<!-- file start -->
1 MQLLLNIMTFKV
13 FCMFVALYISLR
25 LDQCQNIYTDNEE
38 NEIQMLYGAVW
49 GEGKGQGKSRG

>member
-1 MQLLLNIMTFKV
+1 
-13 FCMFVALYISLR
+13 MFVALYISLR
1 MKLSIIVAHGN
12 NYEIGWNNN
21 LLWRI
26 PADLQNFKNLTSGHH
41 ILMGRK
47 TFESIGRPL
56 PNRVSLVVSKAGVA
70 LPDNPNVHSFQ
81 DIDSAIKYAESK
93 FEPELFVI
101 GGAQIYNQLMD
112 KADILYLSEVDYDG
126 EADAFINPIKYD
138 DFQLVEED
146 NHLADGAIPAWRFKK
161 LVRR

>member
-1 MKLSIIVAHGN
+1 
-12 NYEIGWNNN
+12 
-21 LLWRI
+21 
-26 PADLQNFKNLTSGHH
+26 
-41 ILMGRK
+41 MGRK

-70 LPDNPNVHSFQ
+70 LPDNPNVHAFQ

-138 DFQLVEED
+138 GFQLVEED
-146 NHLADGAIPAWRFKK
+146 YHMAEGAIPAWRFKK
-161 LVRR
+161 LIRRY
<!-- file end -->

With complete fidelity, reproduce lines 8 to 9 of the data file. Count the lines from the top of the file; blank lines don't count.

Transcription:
+1 
-13 FCMFVALYISLR